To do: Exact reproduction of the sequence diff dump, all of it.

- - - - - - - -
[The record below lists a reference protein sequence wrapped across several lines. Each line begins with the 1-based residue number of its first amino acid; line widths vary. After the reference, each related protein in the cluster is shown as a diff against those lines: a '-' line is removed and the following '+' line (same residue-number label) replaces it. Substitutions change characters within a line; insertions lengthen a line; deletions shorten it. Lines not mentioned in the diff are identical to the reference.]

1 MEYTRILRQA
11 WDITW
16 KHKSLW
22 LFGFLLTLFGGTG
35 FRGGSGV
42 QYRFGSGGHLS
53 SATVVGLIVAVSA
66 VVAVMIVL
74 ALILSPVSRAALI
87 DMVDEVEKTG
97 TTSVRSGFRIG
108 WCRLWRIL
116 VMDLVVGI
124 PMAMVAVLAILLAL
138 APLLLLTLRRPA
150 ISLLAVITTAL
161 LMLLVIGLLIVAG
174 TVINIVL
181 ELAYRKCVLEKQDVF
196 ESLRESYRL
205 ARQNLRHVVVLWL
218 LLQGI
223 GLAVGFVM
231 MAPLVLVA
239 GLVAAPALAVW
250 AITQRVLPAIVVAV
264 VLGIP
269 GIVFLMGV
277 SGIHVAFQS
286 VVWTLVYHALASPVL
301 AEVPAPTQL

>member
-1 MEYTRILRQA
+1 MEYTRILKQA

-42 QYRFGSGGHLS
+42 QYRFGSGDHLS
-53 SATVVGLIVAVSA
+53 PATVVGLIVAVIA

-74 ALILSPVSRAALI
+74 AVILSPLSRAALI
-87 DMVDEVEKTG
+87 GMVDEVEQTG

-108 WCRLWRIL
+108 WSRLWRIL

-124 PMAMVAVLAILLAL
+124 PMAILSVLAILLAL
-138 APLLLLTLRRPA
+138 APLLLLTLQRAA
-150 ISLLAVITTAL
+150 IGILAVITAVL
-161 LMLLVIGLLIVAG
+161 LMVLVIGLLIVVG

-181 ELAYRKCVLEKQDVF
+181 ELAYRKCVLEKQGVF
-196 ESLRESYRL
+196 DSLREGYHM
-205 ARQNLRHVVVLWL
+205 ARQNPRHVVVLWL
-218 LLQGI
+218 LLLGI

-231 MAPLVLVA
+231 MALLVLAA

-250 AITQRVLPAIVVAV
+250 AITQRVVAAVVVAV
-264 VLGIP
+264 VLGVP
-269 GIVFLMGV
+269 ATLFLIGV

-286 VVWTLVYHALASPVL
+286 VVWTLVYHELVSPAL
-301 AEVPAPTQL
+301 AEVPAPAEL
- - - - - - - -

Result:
[The record below lists a reference protein sequence wrapped across several lines. Each line begins with the 1-based residue number of its first amino acid; line widths vary. After the reference, each related protein in the cluster is shown as a diff against those lines: a '-' line is removed and the following '+' line (same residue-number label) replaces it. Substitutions change characters within a line; insertions lengthen a line; deletions shorten it. Lines not mentioned in the diff are identical to the reference.]

1 MEYTRILRQA
11 WDITW
16 KHKSLW
22 LFGFLLTLFGGTG
35 FRGGSGV
42 QYRFGSGGHLS
53 SATVVGLIVAVSA
66 VVAVMIVL
74 ALILSPVSRAALI
87 DMVDEVEKTG
97 TTSVRSGFRIG
108 WCRLWRIL
116 VMDLVVGI
124 PMAMVAVLAILLAL
138 APLLLLTLRRPA
150 ISLLAVITTAL
161 LMLLVIGLLIVAG
174 TVINIVL
181 ELAYRKCVLEKQDVF
196 ESLRESYRL
205 ARQNLRHVVVLWL
218 LLQGI
223 GLAVGFVM
231 MAPLVLVA
239 GLVAAPALAVW
250 AITQRVLPAIVVAV
264 VLGIP
269 GIVFLMGV
277 SGIHVAFQS
286 VVWTLVYHALASPVL
301 AEVPAPTQL

>member
-1 MEYTRILRQA
+1 MEYTRILKQA

-42 QYRFGSGGHLS
+42 QYRFGSGDHLS
-53 SATVVGLIVAVSA
+53 PATVVGLIVAVIA

-74 ALILSPVSRAALI
+74 AVILSPLSRAALI
-87 DMVDEVEKTG
+87 GMVDEVEQTG

-108 WCRLWRIL
+108 WSRLWRIL

-124 PMAMVAVLAILLAL
+124 PMAILSVLAILLAL
-138 APLLLLTLRRPA
+138 APLLLLTLQRAA
-150 ISLLAVITTAL
+150 IGILAVITAVL
-161 LMLLVIGLLIVAG
+161 LMVLVIGLLIVVG

-181 ELAYRKCVLEKQDVF
+181 ELAYRKCVLEKQGVF
-196 ESLRESYRL
+196 DSLREGYHM
-205 ARQNLRHVVVLWL
+205 ARQNPRHVVVLWL
-218 LLQGI
+218 LLLGI

-231 MAPLVLVA
+231 MALLVLAA

-250 AITQRVLPAIVVAV
+250 AITQRVVAAVVVAV
-264 VLGIP
+264 VLGVP
-269 GIVFLMGV
+269 ATLFLIGV

-286 VVWTLVYHALASPVL
+286 VVWTLVYHELVSPAL
-301 AEVPAPTQL
+301 AEVPAPAEL